“Papa,” I said slowly and calmly. “What is HIV?”

“Don’t you know?” he asked.

“Of course I know. But I want to hear it from you.”

He remained silent.

“Fine , I’ll say it. It’s the virus that causes AIDS. And what is AIDS?”

I waited again for him to respond, but he didn’t, so again I answered my own question.

“It’s a disease that tears your body apart until you die.” I paused to clear my throat and collect myself. “Papa, don’t you get it? I have HIV, and someday I’m going to have AIDS, and someday after that I’m going to die.”

I heard Dad’s sniffling, but I didn’t remove my gaze from Papa’s face.

He stared back at me with fiery eyes and a set jaw. “Not on my watch,” he said. 


This book is so well written as you don’t even realize you are getting a life lesson. Jessica has used her characters so well. It could just be a normal YA contemporary, but it comes with a difference. This girls night of sex ended with her life changing forever, no HEA, it was never going to happen with the wild child, it was just a one night stand. Now Lucy must learn to live and understand her disease she is carrying in her blood, her body and how that affects her friendships, her school colleagues, her relationship with a boy. 

Her future.

I loved all the sub characters of the support group. Roxie is a wonderful character and we also learn that HIV can be contracted in other ways. I have a very healthy respect for support groups after reading about these characters.

Evan is a great character. He brings more to the story. He is part of the acceptance and understanding process.

What I love about Jessica’s writing is she keeps it real.

Real reactions.

Real misunderstandings.

Real fears shown by uninfected people.

Cancer is a killer, but so is HIV/AIDS. It just doesn’t get as much air time. That is why I would LOVE beyond LOVE to see this book saturating schools, being a part of their reading plan.

I think it would save lives.

Safe sex is no joke. Condoms are life savers. We just probably don’t appreciate how much. I think most young people think of not getting pregnant. I now realize it is also not getting STD’s. They can be killers.

You can’t abort HIV.

I think every parent worries about pregnancy in young teenagers, but do we put as much thought into STD’s?

This is a heartfelt read that kept me turning the pages, a YA contemporary with a powerful message. 

Check out the cover. I didn't actually think it suited the story until I finished writing this review and then I realized it is a cover that shows HOPE, a new day to look forward to.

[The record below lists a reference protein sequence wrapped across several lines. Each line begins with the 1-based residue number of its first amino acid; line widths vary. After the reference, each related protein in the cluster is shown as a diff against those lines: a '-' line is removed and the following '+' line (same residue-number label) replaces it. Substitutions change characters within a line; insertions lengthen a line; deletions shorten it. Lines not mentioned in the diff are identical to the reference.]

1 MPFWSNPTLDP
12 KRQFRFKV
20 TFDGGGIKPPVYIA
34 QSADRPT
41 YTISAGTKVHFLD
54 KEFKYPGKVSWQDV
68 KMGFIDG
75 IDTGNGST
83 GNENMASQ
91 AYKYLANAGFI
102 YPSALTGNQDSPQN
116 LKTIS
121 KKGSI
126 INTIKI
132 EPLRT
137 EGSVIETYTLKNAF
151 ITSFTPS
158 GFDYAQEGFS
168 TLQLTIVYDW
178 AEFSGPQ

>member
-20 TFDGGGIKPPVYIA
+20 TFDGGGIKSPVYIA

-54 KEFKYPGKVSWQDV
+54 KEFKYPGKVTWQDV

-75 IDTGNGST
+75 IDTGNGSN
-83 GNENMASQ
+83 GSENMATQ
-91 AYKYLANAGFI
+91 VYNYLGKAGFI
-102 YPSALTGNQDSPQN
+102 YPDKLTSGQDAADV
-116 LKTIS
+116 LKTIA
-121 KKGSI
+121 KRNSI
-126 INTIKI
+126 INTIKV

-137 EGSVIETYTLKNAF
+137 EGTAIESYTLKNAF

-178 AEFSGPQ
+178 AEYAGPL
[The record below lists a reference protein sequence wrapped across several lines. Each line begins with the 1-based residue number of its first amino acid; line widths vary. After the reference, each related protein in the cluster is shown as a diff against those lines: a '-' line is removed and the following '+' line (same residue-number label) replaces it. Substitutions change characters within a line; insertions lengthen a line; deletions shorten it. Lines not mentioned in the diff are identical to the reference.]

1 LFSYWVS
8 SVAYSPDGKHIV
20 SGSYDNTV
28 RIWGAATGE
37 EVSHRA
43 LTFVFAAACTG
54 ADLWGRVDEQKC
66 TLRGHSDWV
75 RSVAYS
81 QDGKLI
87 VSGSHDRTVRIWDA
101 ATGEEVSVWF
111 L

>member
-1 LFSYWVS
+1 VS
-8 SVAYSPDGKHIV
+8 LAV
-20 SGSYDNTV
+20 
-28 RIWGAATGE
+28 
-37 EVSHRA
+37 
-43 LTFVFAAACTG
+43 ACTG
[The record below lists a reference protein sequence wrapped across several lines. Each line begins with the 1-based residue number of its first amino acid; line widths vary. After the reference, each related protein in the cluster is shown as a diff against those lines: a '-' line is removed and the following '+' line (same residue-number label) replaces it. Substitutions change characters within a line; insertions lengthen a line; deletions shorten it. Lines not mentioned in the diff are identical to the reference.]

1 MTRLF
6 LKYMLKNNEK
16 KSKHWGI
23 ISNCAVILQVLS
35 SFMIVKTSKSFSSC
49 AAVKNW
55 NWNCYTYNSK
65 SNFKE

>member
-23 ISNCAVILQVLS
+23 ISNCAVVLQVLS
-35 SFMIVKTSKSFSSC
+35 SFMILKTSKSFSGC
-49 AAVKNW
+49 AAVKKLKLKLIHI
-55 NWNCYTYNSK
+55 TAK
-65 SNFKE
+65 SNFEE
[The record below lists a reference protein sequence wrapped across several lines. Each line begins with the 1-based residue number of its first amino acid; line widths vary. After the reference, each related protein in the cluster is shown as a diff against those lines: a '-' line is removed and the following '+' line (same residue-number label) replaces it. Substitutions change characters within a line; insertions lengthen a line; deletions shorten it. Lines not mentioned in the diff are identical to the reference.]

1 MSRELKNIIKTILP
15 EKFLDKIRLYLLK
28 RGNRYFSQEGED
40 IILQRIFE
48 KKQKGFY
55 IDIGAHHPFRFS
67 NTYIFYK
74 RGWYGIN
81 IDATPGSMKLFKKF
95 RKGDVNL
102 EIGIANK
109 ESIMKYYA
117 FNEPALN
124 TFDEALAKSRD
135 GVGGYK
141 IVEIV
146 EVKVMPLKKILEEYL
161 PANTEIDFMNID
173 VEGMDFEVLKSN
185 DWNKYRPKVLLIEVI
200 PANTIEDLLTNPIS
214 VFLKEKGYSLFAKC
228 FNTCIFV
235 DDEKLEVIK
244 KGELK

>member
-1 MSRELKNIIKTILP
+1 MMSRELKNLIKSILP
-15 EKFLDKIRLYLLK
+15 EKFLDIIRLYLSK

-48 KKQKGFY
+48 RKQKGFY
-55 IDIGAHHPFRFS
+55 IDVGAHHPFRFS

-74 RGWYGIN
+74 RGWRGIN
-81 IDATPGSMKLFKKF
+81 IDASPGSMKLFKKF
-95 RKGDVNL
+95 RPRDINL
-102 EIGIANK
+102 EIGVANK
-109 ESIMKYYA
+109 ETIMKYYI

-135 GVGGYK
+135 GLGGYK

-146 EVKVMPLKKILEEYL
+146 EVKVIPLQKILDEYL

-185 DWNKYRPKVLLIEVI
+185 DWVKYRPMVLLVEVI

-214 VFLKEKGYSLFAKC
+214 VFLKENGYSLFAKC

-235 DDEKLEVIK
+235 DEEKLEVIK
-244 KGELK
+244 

Michelle

5 comments:

  1. Great review Michelle. This book sounds really interesting and adding it to my TBR right now. In the late 80s - 90s HIV was a major topic. Although it's still a very serious illness and millions of people still suffer from it around the world, I don't see it mentioned in mainstream media that often. Great to see an author talk about a subject (especially in YA!) thats not spoken aout all too often.

    ReplyDelete
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    1. Hi Deb,

      Jessica has a whole stats and info section at the end of this book, and I learnt a lot. The whole book is an eye opener for me as a parent. I just want everybody to read this book. I want schools to use it in their reading plans as it really brings home a lot of messages, without being boring, without being info dumped. It is all wrapped up in this book and it brings awareness!!! In Australia I don't think we really acknowledge HIV in teenagers like we should. I might be wrong :)

      Mich

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  2. I've seen this book around and I'm really looking forward to reading it. HIV doesn't get mentioned in schools enough (I don't remember it ever being mentioned in my Sex Ed class senior year). STD's are discussed and safe sex but not HIV/AIDS. In fact, religious groups where I live are talking about trying to get Sex Ed removed from the curriculum. I'm appalled by that, and hope that doesn't happen and they start using books like this to further the curriculum instead of removing it altogether.

    Jesse @ Pretty In Fiction

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    Replies
    1. Hey Jesse,

      Yes positive messages and important messages in this one!! Wow!! Really got my alarm bells ringing in my head. Such an important topic to bring into a book that effects people just out enjoying life and not thinking about consequences.

      :D

      Mich